عنوان مقاله [English]
Foucault pays attention to the concept of representation and its effect on the search for truth. The emphasis of the present article is on Foucault's "This is not a Pipe," which he later expanded slightly and published as an independent book. Foucault's research approach in the seventies and his writings in this decade are influenced by Deleuze. In an article entitled "The Theater of Philosophy", Foucault reviews Deleuze's thoughts in his two books, namely Difference and Repetition, and Logic of Sense. Although Deleuze devoted an independent book to Foucault's ideas, it can be argued that Foucault was influenced by Deleuze's ideas and his anti-Platonic views in the 1970s.
For him, the distinguishing feature of a philosophy is not its anti-Platonic character; what distinguishes one philosophy from other philosophies is, for Foucault, the same distinction that distinguishes an illusion from another. This idea that a philosopher can take the spears of other philosophers and throw them in paths that may have never been intended by those philosophers themselves is not unique to Deleuze. Foucault himself devoted much of his philosophical thought to the theoretical and systematic development of a philosophy rooted in Heidegger's thought and by way of him in Kant's philosophy.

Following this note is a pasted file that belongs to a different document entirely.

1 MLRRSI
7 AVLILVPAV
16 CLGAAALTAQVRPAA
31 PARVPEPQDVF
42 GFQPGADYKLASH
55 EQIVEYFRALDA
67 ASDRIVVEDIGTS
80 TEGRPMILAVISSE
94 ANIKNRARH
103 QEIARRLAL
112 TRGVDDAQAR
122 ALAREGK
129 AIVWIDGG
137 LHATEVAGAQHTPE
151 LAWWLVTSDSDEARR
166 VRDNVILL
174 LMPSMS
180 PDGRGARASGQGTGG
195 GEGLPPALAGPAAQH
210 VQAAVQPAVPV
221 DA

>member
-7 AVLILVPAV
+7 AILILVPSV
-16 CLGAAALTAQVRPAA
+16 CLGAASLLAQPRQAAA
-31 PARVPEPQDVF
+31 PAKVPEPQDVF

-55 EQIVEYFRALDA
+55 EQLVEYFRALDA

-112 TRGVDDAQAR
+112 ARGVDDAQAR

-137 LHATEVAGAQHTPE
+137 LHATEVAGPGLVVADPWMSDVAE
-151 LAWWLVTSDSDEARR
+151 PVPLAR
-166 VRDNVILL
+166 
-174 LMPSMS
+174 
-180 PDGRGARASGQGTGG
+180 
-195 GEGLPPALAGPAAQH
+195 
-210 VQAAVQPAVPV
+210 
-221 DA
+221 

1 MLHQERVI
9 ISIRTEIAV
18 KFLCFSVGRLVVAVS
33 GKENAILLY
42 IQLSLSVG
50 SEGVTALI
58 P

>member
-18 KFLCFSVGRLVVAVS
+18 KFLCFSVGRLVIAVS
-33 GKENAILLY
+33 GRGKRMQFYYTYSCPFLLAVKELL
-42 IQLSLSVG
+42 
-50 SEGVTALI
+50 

Thinking needs a driving force, an impetus that motivates it to start and set foot on the path of thinking. But for Heidegger, the fact that we are not thinking yet means that we are captive in the conventional, representational framework of thought. Representational forms of thinking that combine mental thinking with representational forms cannot provide an appropriate answer to the question of "what thinking is". Representation does not provide us with the real quality of thinking. For Heidegger, therefore, thinking relates to something outside the realm of representation and is in stark contrast to representational forms inherited from the past. Foucault's attempt in most of his writings is, in a sense, to think informally. For him, thinking in this way is related to the "outside", that is to the unconventional and non-representational aspect of thinking. According to Lawler, for Foucault to think means to think differently.